September 28, 2018
Volume 7 Issue 9
OEMs Eye Genuine Oil to Aid Growth
Original equipment manufacturers in India will continue to launch genuine engine oil products in the market to diversify their portfolio and boost growth, thereby putting pressure on traditional lube suppliers, industry experts said.
The Indian lubricants market is growing due to growth in the automobile sector and pickup in industrial activity. Since OEMs have seen jump in their volumes, it’s logical for them to leverage their brand equity for all associated products, said Shailendra Gokhale, managing partner of Mumbai-based Rosefield DAA International Consultancy LLP.
David Tsui, project manager at United States-based consultancy Kline & Co., said OEMs are seeking to drive consumers back to their franchise workshops, and genuine oils are only available through designated channels. “This helps to build customer loyalty and allow sales and service staff to try and build a relationship with their customer,” he added. Tsui said Kline expects OEMs in India will continue the genuine oil trend and expand their product offerings.
Gokhale echoed the sentiment, saying that OEMs are exploring launching their own lubricant brands in the world’s third-largest finished lubricants market due to growth potential – and because lubricants offer attractive margins.
India’s annual demand for finished lubricants is growing at a compound annual rate of around 2.5 percent and could reach 2.7 million metric tons by 2021, from an estimated 2.4 million tons in 2016, according to Kline.
“Every company is looking to expand their product line to improve their top-line and bottom-line, and if lubricants offer that opportunity, they will go for that,” Gokhale told Lube Report in an interview.
OEMs are investing huge capital to meet the country’s Bharat Stage VI automobile emissions standard from April 2020, Sanjay Kumar, chief general manager of business development at government-owned Hindustan Petroleum Corp., told attendees at the Asia, Middle East and Africa Base Oil, Lubricant and Wax Conference in early August. They are also aware that lubricant consumption will come down after electric vehicle penetration increases, so they are looking to diversify their revenue sources. “They are looking at each and every opportunity to make money,” he said.
Several OEMs are already active in the genuine oil segment. India’s largest car manufacturer, Maruti Suzuki, launched the Ecstar brand of lubricants in the country last year, while Tata Motors has also bet big on genuine oil by launching products for its entire range of commercial vehicles earlier this year. Maruti did not reply to an email seeking comment, while Tata Motors declined to participate for this story.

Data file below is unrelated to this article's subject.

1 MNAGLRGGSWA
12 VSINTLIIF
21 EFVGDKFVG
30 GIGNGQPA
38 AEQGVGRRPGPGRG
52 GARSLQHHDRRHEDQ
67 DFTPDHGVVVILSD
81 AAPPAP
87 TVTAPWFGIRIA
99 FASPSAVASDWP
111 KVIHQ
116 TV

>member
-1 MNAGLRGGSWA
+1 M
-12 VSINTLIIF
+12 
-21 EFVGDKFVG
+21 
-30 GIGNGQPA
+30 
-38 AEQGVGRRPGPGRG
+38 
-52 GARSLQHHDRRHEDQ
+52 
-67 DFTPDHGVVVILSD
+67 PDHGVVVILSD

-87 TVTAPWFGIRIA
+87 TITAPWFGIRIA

Tsui said it is still a bit early, as Tata Motors only recently introduced its own genuine oils, but Kline anticipates consumers will accept them. He noted that genuine oil helps OEMs protect their engines as well as brand reputation by preventing vehicle failure due to issues arising out of counterfeit and lower quality lubricants.
Citing from Kline’s recently completed “OEM Genuine Oil Brands and Programs in the Consumer Automotive Segment: Market Analysis and Opportunities” market study, Tsui noted OEMs frequently work with a lubricant supplier to select and blend a lubricant suitable to their needs and specifications. The supplier typically blends and packages the product, and the supplier’s distributor network handles distribution, he said.
“It is much more convenient for the OEM to let the lubricant supplier, which is equipped to handle all package types for lubricants, handle the supply,” Tsui stated. Gokhale said OEMs would not be interested in investing to set up their own manufacturing assets at this stage.
Tsui said OEM genuine oil risks commoditizing the lubricants as far as OEM sales are concerned.
Suppliers would have to bid to produce OEM genuine oil. “This takes away volume from merchant-branded products and could hurt [their] margins,” he added.
Gokhale agreed, saying that there will be some impact, but traditional lube suppliers such as Castrol India and Gulf Oil Lubricants India will always have an edge over lubricants from OEMs due to their marketing strength and excellent brand loyalty. They don’t have to worry so much on the retail front, he noted.
“Such brands will always be perceived as suitable for multi-brand vehicles, whereas OEM lubricant brand could be perceived as more suitable for that OEM,” Gokhale said.
Talking about existing tie-ups of OEMs and lube suppliers, Tsui said such partnerships are still valuable to many OEMs that lack lubricants expertise, and they will likely continue their association into the future.